The Big Data technology ecosystem is a fast evolving space. We help you understand this Ecosystem and the myriad technology choices available and help you with a strategic roadmap to help your organization leverage and implement the right “best fit” solution.Through a well phased approach covering proof of concepts, road map recommendations, sourcing strategy, we help you through the entire lifecycle of implementing Big Data technologies
We can help you with all distributed and native versions of Hadoop and assist you in implementation and support of Hadoop and all it's Ecosystem tools.
Why is Hadoop important?
Ability to store and process huge amounts of any kind of data, quickly. With data volumes and varieties constantly increasing, especially from social media and the Internet of Things (IoT), that's a key consideration.
Computing power. Hadoop's distributed computing model processes big data fast. The more computing nodes you use, the more processing power you have.
Fault tolerance. Data and application processing are protected against hardware failure. If a node goes down, jobs are automatically redirected to other nodes to make sure the distributed computing does not fail. Multiple copies of all data are stored automatically.
Flexibility. Unlike traditional relational databases, you don’t have to preprocess data before storing it. You can store as much data as you want and decide how to use it later. That includes unstructured data like text, images and videos.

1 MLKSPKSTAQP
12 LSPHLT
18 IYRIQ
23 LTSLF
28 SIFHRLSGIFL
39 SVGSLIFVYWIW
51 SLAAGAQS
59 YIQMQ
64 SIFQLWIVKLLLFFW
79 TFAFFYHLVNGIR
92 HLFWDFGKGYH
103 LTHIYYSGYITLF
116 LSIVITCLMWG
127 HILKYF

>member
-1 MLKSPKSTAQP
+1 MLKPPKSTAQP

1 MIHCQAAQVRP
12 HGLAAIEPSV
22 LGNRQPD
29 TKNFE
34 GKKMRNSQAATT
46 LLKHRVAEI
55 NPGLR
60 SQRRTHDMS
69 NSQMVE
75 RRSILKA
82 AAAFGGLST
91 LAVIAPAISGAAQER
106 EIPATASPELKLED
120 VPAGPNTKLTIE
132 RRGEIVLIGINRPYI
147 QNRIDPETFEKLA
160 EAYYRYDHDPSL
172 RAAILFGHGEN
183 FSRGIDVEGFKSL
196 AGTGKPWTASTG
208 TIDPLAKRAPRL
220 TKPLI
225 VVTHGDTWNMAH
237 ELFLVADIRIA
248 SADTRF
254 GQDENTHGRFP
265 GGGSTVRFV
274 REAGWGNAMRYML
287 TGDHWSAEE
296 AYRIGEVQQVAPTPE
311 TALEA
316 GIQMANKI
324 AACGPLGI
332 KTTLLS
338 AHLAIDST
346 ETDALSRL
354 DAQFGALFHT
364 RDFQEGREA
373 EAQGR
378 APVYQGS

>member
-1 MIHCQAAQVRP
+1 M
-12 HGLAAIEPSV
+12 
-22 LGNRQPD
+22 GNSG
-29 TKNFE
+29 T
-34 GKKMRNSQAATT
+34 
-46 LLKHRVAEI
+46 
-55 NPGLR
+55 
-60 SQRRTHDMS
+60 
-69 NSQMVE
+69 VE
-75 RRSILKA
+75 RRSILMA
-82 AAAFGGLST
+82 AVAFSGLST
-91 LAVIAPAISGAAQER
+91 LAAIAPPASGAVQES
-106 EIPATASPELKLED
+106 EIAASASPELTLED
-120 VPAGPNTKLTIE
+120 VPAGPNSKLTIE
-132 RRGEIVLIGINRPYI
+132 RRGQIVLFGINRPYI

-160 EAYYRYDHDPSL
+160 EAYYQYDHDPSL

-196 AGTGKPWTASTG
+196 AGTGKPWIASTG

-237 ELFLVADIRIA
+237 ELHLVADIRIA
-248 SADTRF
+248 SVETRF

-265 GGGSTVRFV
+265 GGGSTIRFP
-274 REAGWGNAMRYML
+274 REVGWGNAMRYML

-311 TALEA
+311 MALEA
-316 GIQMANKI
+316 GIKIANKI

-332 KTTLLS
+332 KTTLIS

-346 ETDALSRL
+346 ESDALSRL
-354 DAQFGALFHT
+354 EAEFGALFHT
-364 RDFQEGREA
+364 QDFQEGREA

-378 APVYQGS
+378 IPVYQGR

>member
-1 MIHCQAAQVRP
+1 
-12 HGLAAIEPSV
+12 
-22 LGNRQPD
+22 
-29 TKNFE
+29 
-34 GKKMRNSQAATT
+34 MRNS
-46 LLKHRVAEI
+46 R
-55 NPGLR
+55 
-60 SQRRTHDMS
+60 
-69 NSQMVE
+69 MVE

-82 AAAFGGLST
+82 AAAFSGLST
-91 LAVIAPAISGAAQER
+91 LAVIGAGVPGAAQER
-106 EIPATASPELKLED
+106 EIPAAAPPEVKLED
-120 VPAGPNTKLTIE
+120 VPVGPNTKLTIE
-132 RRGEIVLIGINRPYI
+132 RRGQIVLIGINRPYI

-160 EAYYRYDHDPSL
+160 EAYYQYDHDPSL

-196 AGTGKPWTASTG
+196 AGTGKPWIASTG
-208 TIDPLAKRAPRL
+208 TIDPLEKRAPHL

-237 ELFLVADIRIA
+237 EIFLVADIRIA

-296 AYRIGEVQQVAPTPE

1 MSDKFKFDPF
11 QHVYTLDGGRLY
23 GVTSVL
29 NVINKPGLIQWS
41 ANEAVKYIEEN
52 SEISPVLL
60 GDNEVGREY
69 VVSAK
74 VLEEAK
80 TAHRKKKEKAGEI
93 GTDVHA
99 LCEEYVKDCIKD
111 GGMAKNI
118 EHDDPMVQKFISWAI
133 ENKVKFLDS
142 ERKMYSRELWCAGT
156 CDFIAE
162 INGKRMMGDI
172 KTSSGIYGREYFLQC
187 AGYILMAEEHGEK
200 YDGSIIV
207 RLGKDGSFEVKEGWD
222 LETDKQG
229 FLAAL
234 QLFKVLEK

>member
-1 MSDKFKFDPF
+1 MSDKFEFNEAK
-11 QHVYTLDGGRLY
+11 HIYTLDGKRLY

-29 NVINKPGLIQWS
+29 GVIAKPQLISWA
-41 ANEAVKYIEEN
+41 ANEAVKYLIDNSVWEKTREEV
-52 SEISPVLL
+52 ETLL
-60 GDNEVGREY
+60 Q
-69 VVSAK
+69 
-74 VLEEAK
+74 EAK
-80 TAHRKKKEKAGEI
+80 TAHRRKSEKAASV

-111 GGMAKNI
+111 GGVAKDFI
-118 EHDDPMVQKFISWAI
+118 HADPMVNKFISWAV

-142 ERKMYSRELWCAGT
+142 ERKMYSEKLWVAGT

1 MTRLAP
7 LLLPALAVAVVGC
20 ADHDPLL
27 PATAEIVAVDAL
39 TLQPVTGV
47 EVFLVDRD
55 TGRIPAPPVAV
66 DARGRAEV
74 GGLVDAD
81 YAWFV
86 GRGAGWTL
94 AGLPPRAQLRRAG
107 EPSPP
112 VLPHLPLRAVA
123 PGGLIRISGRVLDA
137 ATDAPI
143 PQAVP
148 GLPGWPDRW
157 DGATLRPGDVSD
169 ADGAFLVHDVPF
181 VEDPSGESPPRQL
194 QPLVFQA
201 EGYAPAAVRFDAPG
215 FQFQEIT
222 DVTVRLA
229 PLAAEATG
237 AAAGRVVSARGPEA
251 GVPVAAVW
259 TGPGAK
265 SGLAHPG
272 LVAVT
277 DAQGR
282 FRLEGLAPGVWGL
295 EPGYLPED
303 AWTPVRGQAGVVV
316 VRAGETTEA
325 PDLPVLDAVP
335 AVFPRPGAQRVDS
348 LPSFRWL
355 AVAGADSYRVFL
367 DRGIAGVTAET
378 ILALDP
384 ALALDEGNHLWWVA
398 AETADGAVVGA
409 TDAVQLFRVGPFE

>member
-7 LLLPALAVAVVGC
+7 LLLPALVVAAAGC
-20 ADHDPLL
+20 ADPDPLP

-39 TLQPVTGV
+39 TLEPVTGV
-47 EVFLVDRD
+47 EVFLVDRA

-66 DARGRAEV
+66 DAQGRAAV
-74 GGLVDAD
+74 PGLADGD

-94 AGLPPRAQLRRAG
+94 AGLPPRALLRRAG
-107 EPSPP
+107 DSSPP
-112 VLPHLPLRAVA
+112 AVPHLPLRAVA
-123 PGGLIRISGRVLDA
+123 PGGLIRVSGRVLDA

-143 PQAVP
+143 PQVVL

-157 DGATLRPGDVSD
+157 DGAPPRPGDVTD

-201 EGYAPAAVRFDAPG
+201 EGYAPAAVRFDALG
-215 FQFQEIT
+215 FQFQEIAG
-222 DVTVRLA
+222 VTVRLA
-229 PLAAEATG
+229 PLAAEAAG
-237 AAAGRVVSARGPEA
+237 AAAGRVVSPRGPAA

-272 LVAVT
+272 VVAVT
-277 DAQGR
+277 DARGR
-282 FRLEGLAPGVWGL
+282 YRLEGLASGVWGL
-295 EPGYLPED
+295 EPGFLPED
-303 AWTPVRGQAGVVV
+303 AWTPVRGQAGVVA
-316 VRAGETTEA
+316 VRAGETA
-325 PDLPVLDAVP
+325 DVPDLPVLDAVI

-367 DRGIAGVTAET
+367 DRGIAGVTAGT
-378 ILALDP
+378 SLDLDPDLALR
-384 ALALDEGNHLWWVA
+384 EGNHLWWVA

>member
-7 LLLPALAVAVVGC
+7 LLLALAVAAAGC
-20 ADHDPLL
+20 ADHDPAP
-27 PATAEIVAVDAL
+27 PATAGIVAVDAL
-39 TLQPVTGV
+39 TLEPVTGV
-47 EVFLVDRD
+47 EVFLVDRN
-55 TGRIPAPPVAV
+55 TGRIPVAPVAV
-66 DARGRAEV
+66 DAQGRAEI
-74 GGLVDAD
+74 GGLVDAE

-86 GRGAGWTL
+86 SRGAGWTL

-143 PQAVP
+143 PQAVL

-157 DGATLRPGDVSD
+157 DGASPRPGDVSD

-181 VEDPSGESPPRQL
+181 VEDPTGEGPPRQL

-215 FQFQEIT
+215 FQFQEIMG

Low cost. The open-source framework is free and uses commodity hardware to store large quantities of data.
Scalability. You can easily grow your system to handle more data simply by adding nodes. Little administration is required.
What are the challenges of using Hadoop?
MapReduce programming is not a good match for all problems. It’s good for simple information requests and problems that can be divided into independent units, but it's not efficient for iterative and interactive analytic tasks. MapReduce is file-intensive. Because the nodes don’t intercommunicate except through sorts and shuffles, iterative algorithms require multiple map-shuffle/sort-reduce phases to complete. This creates multiple files between MapReduce phases and is inefficient for advanced analytic computing.
There’s a widely acknowledged talent gap. It can be difficult to find entry-level programmers who have sufficient Java skills to be productive with MapReduce. That's one reason distribution providers are racing to put relational (SQL) technology on top of Hadoop. It is much easier to find programmers with SQL skills than MapReduce skills. And, Hadoop administration seems part art and part science, requiring low-level knowledge of operating systems, hardware and Hadoop kernel settings.
Data security. Another challenge centers around the fragmented data security issues, though new tools and technologies are surfacing. The Kerberos authentation protocol is a great step toward making Hadoop environments secure.
Full-fledged data management and governance. Hadoop does not have easy-to-use, full-feature tools for data management, data cleansing, governance and metadata. Especially lacking are tools for data quality and standardization.
With engineering and account support resources around the world, we work with our customers to craft the optimal engagement for them that best fits their particular comfort levels and project scenarios. Our global capability provides customers with the optimal combination of onsite and offshore resources to ensure consistent high quality, high value delivery. We can provide free consultation for your company - left you email below and we will contact with you.